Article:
Classes Mentioned in the Video

Create for the Inner Child – Painting and Drawing on Scraps of Paper

This week I have a new free video for you! It’s about using small paper scraps for playing and dreaming, but it also goes deeper. I hope you’ll enjoy it!

Whether you want to play, be “on the bridge” or paint freely, welcome to my online classes!

Building and Breaking – Revealing Artistic Potential

This week, I talk about the hidden potential behind artworks and how we can reveal that by not only building but also breaking.

Modern Maximalist

Modern Maximalist, a surface pattern collection by Paivi Eerola.

I have just designed a collection of surface patterns called Modern Maximalist. It’s drawn digitally in Adobe Illustrator and more modern than my work usually is. However, I love modern, especially the 1960s and 1970s styles. I was born at the end of the 1960s, live in a house built in the same era, and my love for retro has been too hidden in my art. But still, I didn’t want to design the collection based only on the images of others, but to build a bridge from my art to design. So, most of the motifs were based on this watercolor painting that I made a couple of weeks ago!

Maximalist, a watercolor painting by Paivi Eerola
Maximalist, watercolor, 37 x 55 cm.

More Artistic Potential by Building and Breaking

Often when we create art, we build. We communicate the big picture and compose bits and pieces so that they work together. We get happy accidents (and sometimes some not-so-happy ones) and aim to make an image where the overall atmosphere takes over the details.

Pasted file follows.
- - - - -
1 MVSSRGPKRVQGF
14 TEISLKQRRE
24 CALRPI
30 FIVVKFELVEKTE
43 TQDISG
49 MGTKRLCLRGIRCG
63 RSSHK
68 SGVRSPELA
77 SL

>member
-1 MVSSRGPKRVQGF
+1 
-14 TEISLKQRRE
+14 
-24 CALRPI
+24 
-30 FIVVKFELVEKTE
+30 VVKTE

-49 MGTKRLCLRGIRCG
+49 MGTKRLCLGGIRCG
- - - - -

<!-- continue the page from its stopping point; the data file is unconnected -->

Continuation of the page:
But to reveal more, we also need to break. Then the romantic flower that was painted to represent a dreamer, becomes a more stylish and symbolic figure.

Avant Garden, a surface pattern by Paivi Eerola. From the collection Modern Maximalist.

Yellow flowers and all the yellow washes can be more geometric when they are away from the big picture.

Floral Harlequin, a surface pattern by Paivi Eerola. From the collection Modern Maximalist.
Pansy Power, a surface pattern by Paivi Eerola. From the collection Modern Maximalist.

The juicyness of the fruits and other decorative details can be reorganized.

Fruity Living, a surface pattern by Paivi Eerola. From the collection Modern Maximalist.
Juicy Breakfast, a surface pattern by Paivi Eerola. From the collection Modern Maximalist.
Spiritual Refresh, a surface pattern by Paivi Eerola. From the collection Modern Maximalist.

Picking Ideas from Other Images